Ultimately, a pipeline simulator can support problem solving at all stages of the pipeline lifecycle. From the front-end design of a new pipeline, right through to supporting operations day-to-day and stepping up to answer new questions such as how to adapt to the challenges of the energy transition.

The difference between online and offline simulators

Pipeline simulation software like Atmos Simulation (SIM) Suite use the same underlying model in order to simulate a number of different kinds of scenarios. There are three core categories of applications, namely:

  1. An offline application (based on constraints)
  2. An online application (based on metered values)
  3. A look-ahead application (based on the online model and future supply/demand)

Offline scenarios are used by engineers to perform investigative work. These simulations answer questions like:

  • How will existing infrastructure cope with increased flows to meet energy demand?
  • How would unplanned events such as outages or supply failures be managed without disruption?
  • How can we track and maintain product quality to ensure customer deliveries are on-spec?

Offline simulation is also an excellent tool for training new and existing control room staff. Since hydraulic simulators mimic the pipeline control system, it presents a virtual view of the pipeline during normal and abnormal operating conditions, helping pipeline operators understand the information displayed on the supervisory control and data acquisition (SCADA) system.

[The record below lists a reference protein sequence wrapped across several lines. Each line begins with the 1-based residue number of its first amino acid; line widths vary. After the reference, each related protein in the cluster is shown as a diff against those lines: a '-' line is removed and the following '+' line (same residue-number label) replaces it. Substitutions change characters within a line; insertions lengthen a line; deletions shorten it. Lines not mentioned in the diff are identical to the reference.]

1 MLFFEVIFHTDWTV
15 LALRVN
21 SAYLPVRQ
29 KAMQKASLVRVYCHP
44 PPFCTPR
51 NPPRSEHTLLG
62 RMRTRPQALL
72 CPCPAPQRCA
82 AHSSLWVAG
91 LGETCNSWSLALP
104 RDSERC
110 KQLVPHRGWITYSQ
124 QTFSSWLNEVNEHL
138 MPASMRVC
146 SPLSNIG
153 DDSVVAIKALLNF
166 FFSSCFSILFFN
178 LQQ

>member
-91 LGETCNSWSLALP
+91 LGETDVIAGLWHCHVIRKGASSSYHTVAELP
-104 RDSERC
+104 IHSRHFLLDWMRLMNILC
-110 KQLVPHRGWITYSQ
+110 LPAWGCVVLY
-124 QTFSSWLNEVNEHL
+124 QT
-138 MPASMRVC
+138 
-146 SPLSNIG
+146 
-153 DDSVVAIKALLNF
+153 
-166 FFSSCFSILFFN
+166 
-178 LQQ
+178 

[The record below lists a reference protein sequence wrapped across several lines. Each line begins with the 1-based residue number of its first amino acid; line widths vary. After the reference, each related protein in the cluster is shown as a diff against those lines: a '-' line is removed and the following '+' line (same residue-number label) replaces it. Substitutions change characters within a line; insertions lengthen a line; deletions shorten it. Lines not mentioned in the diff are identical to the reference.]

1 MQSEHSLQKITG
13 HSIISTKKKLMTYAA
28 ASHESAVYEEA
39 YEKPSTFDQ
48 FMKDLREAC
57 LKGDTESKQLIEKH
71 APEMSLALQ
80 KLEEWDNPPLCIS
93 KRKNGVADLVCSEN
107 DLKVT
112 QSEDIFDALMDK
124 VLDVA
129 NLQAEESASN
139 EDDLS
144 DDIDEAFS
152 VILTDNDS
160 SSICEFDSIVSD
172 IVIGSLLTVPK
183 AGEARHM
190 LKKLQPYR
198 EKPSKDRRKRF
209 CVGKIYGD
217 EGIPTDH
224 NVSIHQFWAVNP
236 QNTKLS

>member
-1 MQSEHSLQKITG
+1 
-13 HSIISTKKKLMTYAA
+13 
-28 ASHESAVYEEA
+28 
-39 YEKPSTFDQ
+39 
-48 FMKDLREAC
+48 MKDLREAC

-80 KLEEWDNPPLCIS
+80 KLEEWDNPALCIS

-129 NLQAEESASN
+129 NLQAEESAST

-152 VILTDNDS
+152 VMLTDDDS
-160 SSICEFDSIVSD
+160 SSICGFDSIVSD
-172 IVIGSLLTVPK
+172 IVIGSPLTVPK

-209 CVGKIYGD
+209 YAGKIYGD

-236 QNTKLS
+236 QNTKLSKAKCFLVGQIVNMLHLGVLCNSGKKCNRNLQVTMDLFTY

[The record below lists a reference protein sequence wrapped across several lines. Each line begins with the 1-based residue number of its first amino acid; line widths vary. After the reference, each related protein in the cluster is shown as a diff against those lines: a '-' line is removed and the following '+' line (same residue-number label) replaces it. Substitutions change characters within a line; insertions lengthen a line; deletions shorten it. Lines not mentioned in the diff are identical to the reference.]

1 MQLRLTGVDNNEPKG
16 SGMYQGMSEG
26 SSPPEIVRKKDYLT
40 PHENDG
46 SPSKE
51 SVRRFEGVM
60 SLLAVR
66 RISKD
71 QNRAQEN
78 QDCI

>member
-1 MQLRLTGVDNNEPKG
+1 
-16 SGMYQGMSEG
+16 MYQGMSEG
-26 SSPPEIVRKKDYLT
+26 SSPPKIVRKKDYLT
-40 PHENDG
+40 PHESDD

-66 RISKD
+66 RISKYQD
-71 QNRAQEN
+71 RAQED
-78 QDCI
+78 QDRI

Atmos Trainer, the sophisticated operator scoring and qualification module in Atmos SIM, is capable of emulating a variety of scenarios. For instance, a customer in the UK has implemented it across their multiple-inlet multiple-outlet network of pipelines. This was a complex project as the customer required that the pipeline simulator closely resembled how SCADA would really appear in the field, so that their operators could train safely in a realistic offline environment. Emulating pipeline operations for their network involved simulating not just the hydraulics but also a representation of programmable logic controllers (PLCs) at more than 20 stations. Specialist expertise ensured the system responded correctly to operator commands via SCADA screens and handled a variety of operating scenarios.

An online application updates all the calculations based on live meter data. A Real-Time Transient Model (RTTM) combines statistics and high-fidelity physics to find a consistent set of pressures, temperatures and flow rates. It can be used as virtual instruments for locations where there is no meter. It calculates linepack or inventory for each pipeline section. The RTTM can provide gas quality tracking and pipeline inspection gauge (PIG) tracking with estimated time of arrival and It can perform leak detection too.